Home News Post Christmas Blues Don’t Deliver Memorable Ads According to Research

Post Christmas Blues Don’t Deliver Memorable Ads According to Research

Following the recent Christmas advertising deluge, most of which tugs at the heartstrings, the first two months of 2024 have failed to deliver advertising that many people can actually recall, according to the latest Interesting Index.

It’s time for our third instalment of The Interesting Index – the project that tests which ads resonates with people and why.

A collaboration between The Public House, Bounce Insights and Adworld.ie, the bi-monthly survey is conducted amongst 1,000 people nationwide with the latest leg of the research taking place in February.

After a brief boost during Christmas period when the festive nature of many of the ads provided a seasonal lift, the perception of the quality of advertising in Ireland has worsened since then, with the majority of people deeming it to be just “ok”, “nothing great” or “bad”.

In fact, perceptions of advertising have snapped back to almost exactly where they were in October – clearly, the switch to more brand-led, emotive advertising during the Christmas period had a massive impact on attention.

The impact of the perceived drop in standard of advertising was evident in how much people struggled to recall detail in the ads they had seen over the past two months. Overall, only five ads stood out as being significantly remembered during this period.

They were:

  1. Guinness 0.0 – Ronan O’Gara’s Team Talk for the 2024 Guinness Six Nations
  2. Lidl – Get Behind the Fight for Ladies Gaelic Football
  3. Tesco – Clubcard Accepted
  4. Rockshore – Refreshingly Irish
  5. Cadbury – Yours For 200 Years


It’s clear from Guinness and Lidl’s strong performance how powerful sponsorships can be when executed well. Many mentioned Six Nations advertising in general, without connecting it to specific brands, showing how top of mind this tournament is in Ireland and therefore how strong the property is.  But Guinness took the top spot by electively leveraging humour, cultural relevance and of course celebrity power with Ronan O’Gara.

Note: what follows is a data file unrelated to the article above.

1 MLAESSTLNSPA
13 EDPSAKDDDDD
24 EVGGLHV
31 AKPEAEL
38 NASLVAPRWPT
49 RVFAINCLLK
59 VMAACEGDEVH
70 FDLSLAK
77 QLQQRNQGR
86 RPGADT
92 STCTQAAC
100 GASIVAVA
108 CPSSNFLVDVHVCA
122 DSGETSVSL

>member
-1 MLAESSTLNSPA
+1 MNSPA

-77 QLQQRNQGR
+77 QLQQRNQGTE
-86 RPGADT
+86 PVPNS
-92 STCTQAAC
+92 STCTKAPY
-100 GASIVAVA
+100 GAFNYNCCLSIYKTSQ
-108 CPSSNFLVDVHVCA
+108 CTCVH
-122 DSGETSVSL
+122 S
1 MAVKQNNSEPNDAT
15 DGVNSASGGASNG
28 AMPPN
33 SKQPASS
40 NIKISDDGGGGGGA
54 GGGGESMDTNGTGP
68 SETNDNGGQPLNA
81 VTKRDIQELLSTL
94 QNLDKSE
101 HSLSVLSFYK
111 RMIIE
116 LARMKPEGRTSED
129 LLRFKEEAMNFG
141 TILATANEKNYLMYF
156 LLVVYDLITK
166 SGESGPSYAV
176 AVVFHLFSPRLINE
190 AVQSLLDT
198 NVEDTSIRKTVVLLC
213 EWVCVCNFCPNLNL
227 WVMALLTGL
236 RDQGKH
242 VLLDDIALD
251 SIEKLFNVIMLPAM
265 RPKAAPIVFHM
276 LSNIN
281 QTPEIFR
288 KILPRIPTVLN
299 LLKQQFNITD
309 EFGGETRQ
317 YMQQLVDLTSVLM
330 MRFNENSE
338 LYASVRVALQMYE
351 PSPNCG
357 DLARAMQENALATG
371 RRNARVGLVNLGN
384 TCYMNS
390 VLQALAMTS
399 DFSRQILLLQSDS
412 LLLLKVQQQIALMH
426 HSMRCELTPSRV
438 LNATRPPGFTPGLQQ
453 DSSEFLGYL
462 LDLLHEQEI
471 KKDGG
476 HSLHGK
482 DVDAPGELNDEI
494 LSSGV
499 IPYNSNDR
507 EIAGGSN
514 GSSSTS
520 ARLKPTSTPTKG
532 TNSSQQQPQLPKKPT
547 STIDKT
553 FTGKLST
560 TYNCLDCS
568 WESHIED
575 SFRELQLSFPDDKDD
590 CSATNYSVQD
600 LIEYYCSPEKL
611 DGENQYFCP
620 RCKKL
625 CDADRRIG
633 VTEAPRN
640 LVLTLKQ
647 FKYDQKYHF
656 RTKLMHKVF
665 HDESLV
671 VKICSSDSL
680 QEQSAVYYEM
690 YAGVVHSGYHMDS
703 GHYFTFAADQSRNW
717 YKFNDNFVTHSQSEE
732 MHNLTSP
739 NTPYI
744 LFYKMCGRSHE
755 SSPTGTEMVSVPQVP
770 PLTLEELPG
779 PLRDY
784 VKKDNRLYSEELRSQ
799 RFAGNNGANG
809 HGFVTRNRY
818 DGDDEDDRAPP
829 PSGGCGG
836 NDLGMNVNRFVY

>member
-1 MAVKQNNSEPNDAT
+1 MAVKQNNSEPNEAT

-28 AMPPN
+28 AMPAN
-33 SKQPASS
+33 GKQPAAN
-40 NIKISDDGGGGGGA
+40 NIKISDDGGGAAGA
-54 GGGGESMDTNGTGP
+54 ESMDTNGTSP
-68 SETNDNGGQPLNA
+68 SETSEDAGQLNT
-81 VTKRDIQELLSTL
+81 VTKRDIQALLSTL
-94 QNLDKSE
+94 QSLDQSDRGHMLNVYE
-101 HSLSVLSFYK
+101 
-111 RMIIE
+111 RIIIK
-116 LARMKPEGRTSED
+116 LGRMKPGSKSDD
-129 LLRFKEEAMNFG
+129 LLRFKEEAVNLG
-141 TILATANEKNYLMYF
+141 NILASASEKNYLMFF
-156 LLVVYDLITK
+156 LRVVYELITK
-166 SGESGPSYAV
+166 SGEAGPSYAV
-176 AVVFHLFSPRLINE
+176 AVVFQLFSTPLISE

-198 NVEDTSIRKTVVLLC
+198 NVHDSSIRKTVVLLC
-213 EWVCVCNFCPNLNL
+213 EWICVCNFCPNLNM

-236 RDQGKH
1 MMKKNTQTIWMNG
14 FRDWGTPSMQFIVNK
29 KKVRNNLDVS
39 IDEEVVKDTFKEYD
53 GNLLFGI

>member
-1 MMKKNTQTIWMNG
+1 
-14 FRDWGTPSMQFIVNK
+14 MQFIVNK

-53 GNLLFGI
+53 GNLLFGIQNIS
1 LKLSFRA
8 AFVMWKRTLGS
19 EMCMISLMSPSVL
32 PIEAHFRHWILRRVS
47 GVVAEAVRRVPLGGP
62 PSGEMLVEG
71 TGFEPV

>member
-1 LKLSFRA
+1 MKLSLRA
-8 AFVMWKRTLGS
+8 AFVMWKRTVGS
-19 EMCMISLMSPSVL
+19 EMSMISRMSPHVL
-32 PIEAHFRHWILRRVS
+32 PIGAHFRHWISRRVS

Meanwhile, Lidl’s LGFA campaign really captured hearts with a powerful emotive analogy and was remembered in detail as a result.

“The Guinness TV ad . Six Nations rugby with Ronan O’Gara speaking in French in the dressing room and then drinking a pint of Guinness 0.0 and saying bring on the Six Nations . I remember it very well as its great advertising.”
“Social media ad for Guinness 0.0. Ronan O’Gara is giving a pep talk to fans ahead of the Six Nations, mostly in French. You first think he’s coaching a team but then it’s revealed that he’s talking to Ireland supporters. He then enjoys a pint of 0.0 in the pub.”
“Lidl ad for LGFA. Breaking the glass ceiling. I think of this ad a lot.”
“About breaking expectations for women’s participation in sport. I think Lidl was the one supporting it. It has a good message and is prevalent on my bus route.”

Once again, humour and music proved to be two of the most effective ways to grab attention – these devices have been empirically proven by System 1 to trigger memory and have cropped up in every wave to date. By cleverly leveraging both tactics, Tesco demonstrated that even value-based campaigns can be interesting, while Rockshore became the first campaign to make it into the Top 5 in two separate editions of The Interesting Index.

“Tesco – elderly couple scan their club card to get more savings. I remember this ad because it is funny when they mime “I got the power.”
“It was for Rockshore lager it had a guy playing the piano and that’s why it stuck in my head.”


Finally, the fifth spot was rounded out by Cadbury’s 200th birthday celebration. What’s interesting about the way people remembered this campaign is that hardly anyone picked up on the ‘200 year’ message, even though they remembered the story of the ad in great detail. As Mark Ritson rightly pointed out in relation to this campaign, nobody really cares about brand birthdays – but Cadbury managed to execute theirs in a way that still caught attention, even if people didn’t quite catch the key message!

“I remember an ad for Dairymilk. It was a little girl who goes into a shop and asks the shopkeeper for a bar of chocolate for her mom. She pays him with buttons and a small my little pony toy. She clearly loves that toy so he gives it back to her as her change and she goes outside the shop and says happy birthday to her mom and gives her the Dairymilk.”

While some brands – in particular retailers, utilities and telcos – received high numbers of mentions, no single ad was recalled. Instead, people remembered vague details like ‘offers’ and ‘sales’ – likely a result of the more tactical advertising that is common at this time of the year. Perhaps these ads were partly to blame for the poorer perception of advertising over the past two months.

The emotions people selected to describe how they felt in relation to the ads they remembered were notably more muted when compared with previous editions – with ‘happy’, in particular, dropping significantly and ‘neutral’ increasing vs previous waves.

As the days finally start to get longer and we all look towards summer, maybe there’s one thing we should be holding onto from winter – the higher standard of advertising!

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